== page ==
Royals can't catch a break in disheartening 12-inning loss to Padres
MAY 06, 2014 2:39a ET
The Royals have to be wondering now what they have to do to win a game.
The Royals dropped their fifth straight in the most painful fashion, 6-5 to the Padres on Monday night in 12 innings.
This likely was the most distressing loss of the season.
The Royals had leads of 3-0, 4-3 and 5-4 before a two-run double by Will Venable rallied the Padres to the win.
Mike Moustakas had given the Royals a 5-4 lead in the top of the 12th with a huge, clutch single to right field, driving in Sal Perez, who had doubled.
But after Royals right-hander Louis Coleman got ahead of light-hitting Chris Denorfia 0-2, he surrendered a single to center. Manager Ned Yost opted for Tim Collins to face three straight left-handers.
After a sacrifice bunt put Denorfia at second, Yonder Alonso broke his bat and blooped a soft pop in front of charging left fielder Alex Gordon. Alonso, who assumed the ball would be caught and was jogging to first, still wound up at second representing the winning run.
Collins then got ahead of Venable 0-2 and Perez called for a high fastball waste pitch. But Venable was expecting it and jolted it into right-center. Oddly, Collins did not throw a breaking ball to the left-hander.
It was also a rare night in that closer Greg Holland blew a save by allowing a home run in the ninth to Jedd Gyorko. Holland had saved 47 of his last 48 games dating to last year. You know the Royals are in a funk when Holland can't close one out.
The Royals had 16 hits -- a season high -- and 19 base runners total, but only five scored.
And the dreaded month of May continues to take its toll. The Royals are now 0-5 in May after going 8-20 last May, their only losing month all season.
-- Ventura does it all. Starter Yordano Ventura probably had his best stuff of the season, and perhaps his best command. He struck out a career-high 10 hitters and walked none. The one mistake -- the three-run homer to Yasmani Grandal -- came on a 1-2 pitch. And Ventura shook that off and struck out the next two hitters.
It certainly was fun to watch Ventura also get his first major-league hit in the fifth inning, a solid single to left (nice top-hand release on that swing, by the way, which was very Charley Lau-ish). That hit seemed to energize the Royals (as FOX Sports Kansas City announcer Joel Goldberg noted) -- good to see smiles again in the dugout, though those smiles turned to frowns later on.
-- The Hoz comes through. Just a great night offensively from first baseman Eric Hosmer. He drilled a single to center in the third, then with two runners in scoring position in the fifth and in a 1-0 game, Hoz came through with a clutch two-run single to center. We haven't seen many clutch hits from the offense this year, so that was a good sign.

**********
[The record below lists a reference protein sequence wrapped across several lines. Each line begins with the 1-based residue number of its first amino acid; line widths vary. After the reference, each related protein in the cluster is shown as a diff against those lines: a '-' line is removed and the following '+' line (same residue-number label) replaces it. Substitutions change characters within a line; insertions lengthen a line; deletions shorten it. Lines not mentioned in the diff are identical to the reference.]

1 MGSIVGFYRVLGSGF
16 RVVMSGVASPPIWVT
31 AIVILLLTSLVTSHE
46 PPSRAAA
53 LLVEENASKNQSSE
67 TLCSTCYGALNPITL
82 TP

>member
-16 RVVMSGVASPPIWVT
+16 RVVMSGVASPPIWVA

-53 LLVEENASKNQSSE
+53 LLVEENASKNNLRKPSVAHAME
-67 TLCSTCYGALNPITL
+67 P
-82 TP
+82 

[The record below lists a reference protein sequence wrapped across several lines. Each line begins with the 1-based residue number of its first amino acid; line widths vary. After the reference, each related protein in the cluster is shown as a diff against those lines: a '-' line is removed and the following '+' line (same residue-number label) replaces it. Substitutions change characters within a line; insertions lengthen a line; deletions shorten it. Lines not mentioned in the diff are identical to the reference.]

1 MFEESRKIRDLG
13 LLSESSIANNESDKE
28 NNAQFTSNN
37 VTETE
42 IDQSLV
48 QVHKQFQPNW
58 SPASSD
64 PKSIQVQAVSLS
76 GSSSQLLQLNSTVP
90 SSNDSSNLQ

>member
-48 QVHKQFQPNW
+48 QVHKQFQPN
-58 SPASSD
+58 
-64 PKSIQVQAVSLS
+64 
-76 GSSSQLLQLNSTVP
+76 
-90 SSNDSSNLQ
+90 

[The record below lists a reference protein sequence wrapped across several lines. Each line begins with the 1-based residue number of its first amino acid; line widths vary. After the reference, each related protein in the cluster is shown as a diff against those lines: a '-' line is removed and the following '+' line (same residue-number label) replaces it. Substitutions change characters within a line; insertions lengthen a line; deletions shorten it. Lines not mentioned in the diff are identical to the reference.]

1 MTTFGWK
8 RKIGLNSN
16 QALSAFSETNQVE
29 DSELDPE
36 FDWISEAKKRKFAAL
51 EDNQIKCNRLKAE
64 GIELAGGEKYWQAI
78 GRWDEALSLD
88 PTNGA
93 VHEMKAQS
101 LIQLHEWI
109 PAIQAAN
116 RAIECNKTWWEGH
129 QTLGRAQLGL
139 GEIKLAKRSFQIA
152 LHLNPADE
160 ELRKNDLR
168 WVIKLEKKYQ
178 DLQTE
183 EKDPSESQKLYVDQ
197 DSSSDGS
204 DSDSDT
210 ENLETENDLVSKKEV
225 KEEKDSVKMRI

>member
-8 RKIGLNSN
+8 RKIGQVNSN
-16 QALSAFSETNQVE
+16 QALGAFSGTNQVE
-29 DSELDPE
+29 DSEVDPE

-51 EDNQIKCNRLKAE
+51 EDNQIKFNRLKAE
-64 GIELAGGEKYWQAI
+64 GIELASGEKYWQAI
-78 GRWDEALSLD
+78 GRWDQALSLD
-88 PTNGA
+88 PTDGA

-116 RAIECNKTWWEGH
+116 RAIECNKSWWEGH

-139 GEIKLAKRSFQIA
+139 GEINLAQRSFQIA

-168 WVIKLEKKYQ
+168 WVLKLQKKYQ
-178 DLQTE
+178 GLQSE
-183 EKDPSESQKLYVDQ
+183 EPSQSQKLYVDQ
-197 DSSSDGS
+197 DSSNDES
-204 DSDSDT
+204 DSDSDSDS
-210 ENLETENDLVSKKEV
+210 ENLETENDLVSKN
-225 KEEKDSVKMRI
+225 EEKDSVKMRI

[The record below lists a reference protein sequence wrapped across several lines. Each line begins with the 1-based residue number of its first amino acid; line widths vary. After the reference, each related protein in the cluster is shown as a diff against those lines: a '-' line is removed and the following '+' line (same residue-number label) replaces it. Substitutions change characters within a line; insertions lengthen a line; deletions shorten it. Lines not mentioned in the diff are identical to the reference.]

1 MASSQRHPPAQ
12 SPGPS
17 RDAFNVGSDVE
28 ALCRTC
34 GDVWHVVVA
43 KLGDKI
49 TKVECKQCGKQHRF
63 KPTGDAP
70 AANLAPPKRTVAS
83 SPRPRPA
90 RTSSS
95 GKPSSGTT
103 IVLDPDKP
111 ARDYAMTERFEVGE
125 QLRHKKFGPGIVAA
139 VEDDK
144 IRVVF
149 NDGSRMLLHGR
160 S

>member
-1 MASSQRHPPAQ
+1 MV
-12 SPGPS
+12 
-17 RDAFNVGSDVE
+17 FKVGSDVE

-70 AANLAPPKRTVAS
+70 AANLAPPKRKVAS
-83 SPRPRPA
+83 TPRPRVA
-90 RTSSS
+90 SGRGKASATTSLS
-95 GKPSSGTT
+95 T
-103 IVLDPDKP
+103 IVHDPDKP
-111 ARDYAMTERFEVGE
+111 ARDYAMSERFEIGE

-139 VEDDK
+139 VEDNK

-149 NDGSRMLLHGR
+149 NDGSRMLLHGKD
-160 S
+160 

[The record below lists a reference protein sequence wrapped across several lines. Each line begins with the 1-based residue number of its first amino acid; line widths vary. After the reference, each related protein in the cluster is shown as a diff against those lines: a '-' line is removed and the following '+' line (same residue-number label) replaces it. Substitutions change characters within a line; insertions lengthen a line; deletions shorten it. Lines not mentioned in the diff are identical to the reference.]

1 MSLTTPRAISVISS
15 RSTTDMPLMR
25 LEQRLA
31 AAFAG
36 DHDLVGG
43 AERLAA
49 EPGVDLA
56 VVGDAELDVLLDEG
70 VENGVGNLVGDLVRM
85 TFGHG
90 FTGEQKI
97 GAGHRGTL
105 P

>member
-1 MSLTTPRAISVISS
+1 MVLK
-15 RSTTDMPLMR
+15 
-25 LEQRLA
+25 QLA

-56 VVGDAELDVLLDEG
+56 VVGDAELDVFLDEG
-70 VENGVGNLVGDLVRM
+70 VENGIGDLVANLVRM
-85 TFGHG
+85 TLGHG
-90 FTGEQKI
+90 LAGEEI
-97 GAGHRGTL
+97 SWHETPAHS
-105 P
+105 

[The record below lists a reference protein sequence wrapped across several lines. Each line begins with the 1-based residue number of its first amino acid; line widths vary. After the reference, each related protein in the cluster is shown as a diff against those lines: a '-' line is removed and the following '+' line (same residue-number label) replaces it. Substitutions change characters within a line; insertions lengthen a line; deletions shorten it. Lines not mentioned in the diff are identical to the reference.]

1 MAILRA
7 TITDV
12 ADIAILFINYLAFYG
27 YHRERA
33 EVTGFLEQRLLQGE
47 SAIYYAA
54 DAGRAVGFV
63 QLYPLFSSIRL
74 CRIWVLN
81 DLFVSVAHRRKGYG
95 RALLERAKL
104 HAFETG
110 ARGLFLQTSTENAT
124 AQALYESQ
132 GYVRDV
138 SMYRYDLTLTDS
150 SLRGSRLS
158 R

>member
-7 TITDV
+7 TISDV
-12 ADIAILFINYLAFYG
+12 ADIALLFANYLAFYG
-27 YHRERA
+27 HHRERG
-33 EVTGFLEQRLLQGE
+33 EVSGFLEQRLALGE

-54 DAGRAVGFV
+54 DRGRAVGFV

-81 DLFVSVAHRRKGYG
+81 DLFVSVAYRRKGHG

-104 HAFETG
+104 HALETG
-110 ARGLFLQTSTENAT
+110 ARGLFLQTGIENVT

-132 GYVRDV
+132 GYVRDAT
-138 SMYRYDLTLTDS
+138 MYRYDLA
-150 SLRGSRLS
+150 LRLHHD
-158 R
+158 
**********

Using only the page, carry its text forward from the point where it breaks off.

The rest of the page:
Hoz wasn't finished. After the Padres tied it 3-3, Hosmer delivered his first homer of the season, a high drive to right field -- a rare display of power from the Royals that also got the dugout jumpin'.
-- Moose in the clutch. Moustakas doesn't have many hits this season, but the ones he gets certainly seem to be big and in the clutch. After Perez's one-out double in the 12th, Gordon finished off a dreadful 0-for-6 night by striking out (and with all the Moose anxiety right now, you have to wonder when Gordon will start hitting). But with two outs, Moose picked up Gordon by ripping a run-scoring single to right.
-- Tough break for Ventura on homer. Yes, that three-run homer off Ventura came on a hanging curve, and Ventura must accept responsibility for a rare bad pitch. But remember that on the previous pitch, Ventura threw a great changeup on the outside corner that Grandal just ticked (it wasn't even audible) and Perez couldn't hang on. That's how close Ventura came to six shutout innings. And for the record, Perez probably could have gone with a high fastball instead of a curve inside (where Perez set up) to see if Grandal would have chased.
-- Still too many LOB. It's hard to pick on the offense, especially after the night Hosmer had, but hey, they had 16 hits, two walks and another runner reached on a sacrifice bunt/fielder's choice -- that's 19 base runners with only five scoring. The Royals lost another runner on the bases when Alcides Escobar tried to go first to third on a single. They also rolled into two double plays.
-- Lower your expectations in right. Royals fans have been grumbling on social media about the defensive play of Nori Aoki in right field. Aoki at times seems slow to get to balls, takes questionable angles and, through no fault of his own, doesn't have much of a wingspan. Another fly to right-center eluded Aoki in the first inning when Seth Smith dropped in a triple. Royals fans have grown accustomed to seeing Kansas City outfielders chase down just about every fly ball to the outfield -- it's becoming obvious that expectations will have to be lowered in right.
You can follow Jeffrey Flanagan on Twitter at @jflanagankc or email him at firstname.lastname@example.org.